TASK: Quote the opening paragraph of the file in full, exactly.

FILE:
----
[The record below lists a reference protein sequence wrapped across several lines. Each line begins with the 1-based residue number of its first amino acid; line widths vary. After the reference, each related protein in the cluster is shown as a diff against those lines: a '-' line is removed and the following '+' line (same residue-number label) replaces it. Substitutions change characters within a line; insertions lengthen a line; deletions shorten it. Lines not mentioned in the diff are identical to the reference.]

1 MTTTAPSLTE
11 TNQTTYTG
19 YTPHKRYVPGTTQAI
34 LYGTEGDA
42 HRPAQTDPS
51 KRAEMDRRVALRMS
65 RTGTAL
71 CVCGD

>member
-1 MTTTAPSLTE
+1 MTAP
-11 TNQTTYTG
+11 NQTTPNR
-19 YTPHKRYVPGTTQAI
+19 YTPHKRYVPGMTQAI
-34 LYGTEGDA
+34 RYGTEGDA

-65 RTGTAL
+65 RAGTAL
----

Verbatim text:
[The record below lists a reference protein sequence wrapped across several lines. Each line begins with the 1-based residue number of its first amino acid; line widths vary. After the reference, each related protein in the cluster is shown as a diff against those lines: a '-' line is removed and the following '+' line (same residue-number label) replaces it. Substitutions change characters within a line; insertions lengthen a line; deletions shorten it. Lines not mentioned in the diff are identical to the reference.]